On the first day, the assembly discussed the central piece of future movements with the FIFPRO Asia/Oceania 2023-2026 strategic framework which allows for streamlining of the collective unions’ player-centred practices and plans.

This included each of the unions presenting effective strategies with the assembly and open discussion on how to improve past strategies that have struggled to enhance the player’s experience and the sports industry.

The second day placed certain player representatives and association shareholders in conversation over a more collaborative focus on the structure of Asian football going into the 2025-26 season.

Importantly, data from the FIFAPRO initiative ‘The Asian Champions League Report’ and other competitions including the AFC Asian Cup, AFC Women’s Club Championship and Olympic Qualifiers were used as first-hand evidence of ways in which more player-based management of football will be beneficial in the new strategies.

The growth of the ever-important tech industry in the sport was evident at the FIFPRO Asia/Oceania Player IQ Tech Summit.

Especially the potential for player data capturing in the industry, this summit highlighted how the profitable sector can work well with improving unions’ data research to influence policy and can further elevate their voice within the confederation.

For football, a stronger dialogue between the player’s unions and their respective Asian football institutions and investors will be able to create a more concise strategy for the future p where shareholders can engage in more business advancement while still allowing the players to have an important say in the way in which the game is going.

As Asia itself is such a strong region in the growth of entrepreneurs and business, it is only obvious that connecting this industry with the tradition of player power will be a massive opportunity.

This assemblies focus was accurately outlined by the FIFPRO Asia/Oceania chairperson Takuya Yamazaki.

“Our collective challenge is to design an industry that aligns the collective interests of all stakeholders, rather than continuing with the current hierarchical model which largely defines global football,” he said via media release.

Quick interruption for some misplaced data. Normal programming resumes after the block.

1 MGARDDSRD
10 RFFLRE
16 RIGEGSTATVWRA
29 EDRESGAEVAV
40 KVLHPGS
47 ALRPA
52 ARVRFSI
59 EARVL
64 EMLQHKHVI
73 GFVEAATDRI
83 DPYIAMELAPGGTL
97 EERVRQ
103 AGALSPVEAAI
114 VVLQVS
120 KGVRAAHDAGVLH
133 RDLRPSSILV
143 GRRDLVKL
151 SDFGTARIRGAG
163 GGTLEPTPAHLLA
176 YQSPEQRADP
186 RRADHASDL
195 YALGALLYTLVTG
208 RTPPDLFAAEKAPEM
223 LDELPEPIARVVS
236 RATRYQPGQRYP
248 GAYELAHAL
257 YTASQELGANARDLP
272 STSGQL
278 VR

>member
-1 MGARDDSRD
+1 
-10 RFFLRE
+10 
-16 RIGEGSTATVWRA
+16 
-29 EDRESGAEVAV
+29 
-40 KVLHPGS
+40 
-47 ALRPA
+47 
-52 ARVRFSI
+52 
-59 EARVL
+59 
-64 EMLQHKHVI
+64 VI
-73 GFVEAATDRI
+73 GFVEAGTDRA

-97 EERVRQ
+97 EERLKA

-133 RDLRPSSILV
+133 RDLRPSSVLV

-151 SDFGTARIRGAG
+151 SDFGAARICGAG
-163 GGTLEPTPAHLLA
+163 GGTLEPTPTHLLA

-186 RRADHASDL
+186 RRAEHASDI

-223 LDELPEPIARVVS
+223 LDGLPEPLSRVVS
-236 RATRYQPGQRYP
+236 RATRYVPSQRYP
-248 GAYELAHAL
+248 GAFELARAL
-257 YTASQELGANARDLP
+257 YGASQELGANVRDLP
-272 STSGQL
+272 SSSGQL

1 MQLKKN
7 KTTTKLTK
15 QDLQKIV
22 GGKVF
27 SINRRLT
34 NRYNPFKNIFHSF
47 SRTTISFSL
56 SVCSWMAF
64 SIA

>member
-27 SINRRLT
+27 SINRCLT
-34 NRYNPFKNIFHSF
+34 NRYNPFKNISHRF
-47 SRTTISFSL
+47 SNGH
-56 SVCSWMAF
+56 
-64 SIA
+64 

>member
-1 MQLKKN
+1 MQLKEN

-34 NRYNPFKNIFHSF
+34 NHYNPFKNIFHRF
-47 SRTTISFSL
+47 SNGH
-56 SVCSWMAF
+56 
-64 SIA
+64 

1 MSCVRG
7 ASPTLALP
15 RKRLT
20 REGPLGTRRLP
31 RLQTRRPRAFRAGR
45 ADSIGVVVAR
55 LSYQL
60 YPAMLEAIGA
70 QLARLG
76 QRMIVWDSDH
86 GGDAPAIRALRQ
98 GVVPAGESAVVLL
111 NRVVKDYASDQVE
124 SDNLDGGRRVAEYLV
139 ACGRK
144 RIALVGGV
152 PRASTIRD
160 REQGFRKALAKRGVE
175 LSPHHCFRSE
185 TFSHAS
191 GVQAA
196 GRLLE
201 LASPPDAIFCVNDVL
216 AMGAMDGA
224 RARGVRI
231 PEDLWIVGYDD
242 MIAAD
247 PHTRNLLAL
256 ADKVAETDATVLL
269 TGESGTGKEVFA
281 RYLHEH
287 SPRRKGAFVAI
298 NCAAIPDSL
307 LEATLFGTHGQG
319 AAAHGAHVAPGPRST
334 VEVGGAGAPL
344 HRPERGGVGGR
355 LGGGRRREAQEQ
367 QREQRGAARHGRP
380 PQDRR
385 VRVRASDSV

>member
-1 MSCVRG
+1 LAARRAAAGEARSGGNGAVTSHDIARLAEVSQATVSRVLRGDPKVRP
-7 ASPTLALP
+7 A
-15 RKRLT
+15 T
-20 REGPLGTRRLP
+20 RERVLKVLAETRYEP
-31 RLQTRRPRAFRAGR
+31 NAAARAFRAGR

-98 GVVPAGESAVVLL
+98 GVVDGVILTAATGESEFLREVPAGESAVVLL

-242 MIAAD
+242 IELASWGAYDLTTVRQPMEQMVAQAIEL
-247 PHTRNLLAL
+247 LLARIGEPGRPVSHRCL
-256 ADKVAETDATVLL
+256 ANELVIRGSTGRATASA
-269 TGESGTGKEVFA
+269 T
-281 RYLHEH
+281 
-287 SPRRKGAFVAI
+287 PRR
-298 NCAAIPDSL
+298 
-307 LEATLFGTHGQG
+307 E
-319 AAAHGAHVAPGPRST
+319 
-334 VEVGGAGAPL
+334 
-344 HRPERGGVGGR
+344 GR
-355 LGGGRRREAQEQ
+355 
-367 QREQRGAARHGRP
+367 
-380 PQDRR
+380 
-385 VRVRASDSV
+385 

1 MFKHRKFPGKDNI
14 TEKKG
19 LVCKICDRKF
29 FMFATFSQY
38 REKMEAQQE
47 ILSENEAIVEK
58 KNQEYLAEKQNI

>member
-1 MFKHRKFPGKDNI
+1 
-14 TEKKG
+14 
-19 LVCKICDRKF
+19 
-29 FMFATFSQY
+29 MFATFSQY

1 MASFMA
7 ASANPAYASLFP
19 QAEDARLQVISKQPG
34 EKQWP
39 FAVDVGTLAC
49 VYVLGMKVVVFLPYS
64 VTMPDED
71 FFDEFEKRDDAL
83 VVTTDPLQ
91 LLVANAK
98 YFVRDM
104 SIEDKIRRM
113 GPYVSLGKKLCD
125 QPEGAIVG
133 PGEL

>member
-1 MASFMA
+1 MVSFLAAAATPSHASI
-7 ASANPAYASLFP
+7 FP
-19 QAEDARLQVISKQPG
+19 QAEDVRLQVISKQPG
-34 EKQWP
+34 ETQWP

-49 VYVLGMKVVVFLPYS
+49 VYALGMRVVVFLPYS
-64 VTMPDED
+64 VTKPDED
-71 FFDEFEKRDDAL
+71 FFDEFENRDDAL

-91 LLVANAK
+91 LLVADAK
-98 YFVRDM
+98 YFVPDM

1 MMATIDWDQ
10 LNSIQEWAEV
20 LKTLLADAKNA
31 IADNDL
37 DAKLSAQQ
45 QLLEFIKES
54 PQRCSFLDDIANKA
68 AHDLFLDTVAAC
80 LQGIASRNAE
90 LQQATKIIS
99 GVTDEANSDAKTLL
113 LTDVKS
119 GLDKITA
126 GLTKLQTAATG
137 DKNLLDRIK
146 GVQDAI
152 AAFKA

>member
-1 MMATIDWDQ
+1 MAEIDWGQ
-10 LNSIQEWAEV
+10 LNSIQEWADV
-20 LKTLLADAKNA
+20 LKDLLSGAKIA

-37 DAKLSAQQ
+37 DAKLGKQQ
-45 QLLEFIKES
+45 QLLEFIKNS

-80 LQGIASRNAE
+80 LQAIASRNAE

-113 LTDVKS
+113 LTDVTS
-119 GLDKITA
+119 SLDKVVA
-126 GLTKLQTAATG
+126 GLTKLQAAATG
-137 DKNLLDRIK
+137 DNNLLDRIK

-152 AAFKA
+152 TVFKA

“As football in the region continues to evolve, the division’s role, and the players’ voice, will only become more important, and that’s where our strategic framework provides a clear vision for our current and future work.”

These assemblies reiterate how strong professional leagues where strategies are impacted by players and their unions are profitable and beneficial for the association’s shareholders.

Football Coaches Australia presents: The Modern Requirements of Midfield players

Football Coaches Australia (FCA), together with renowned UEFA Pro Licence Coach Martin Hunter, will host the online event: The Modern Requirements of Midfield players (Technically/Tactically/Physically/Mentally).

Held from 7:30pm AEST on Monday, May 20, the online event will focus on the essential skills and qualities needed for a midfielder to succeed in today’s game.

Split into four key elements that make up midfield play, attendees will learn about the technical skills needed to excel on the field, the tactical awareness required to control the game, the physical attributes necessary to dominate the midfield, and the mental toughness needed to thrive under pressure.

Martin is one of the best coach educators in the game, with his internationally acknowledged coaching and football management expertise that has helped to develop players, coaches and managers.

He is also vastly experienced at professional club and national governing body levels as Director of Coaching and National Coach – which has seen him develop coaching and scouting systems used in national and international models of excellence.

Martin has worked at Southampton FC in a variety of roles that included Technical Director, as well as Watford FC, Norwich FC and Stoke City as First Team Coach. He was involved in the English FA as a Coaching Mentor and a Regional Coach and has consulted widely throughout Europe.

This online session will contribute 1 hour of FA approved CPD and is free for FCA members.

This is an opportunity not to be missed to dominate the middle of the park.

You can register via the link here: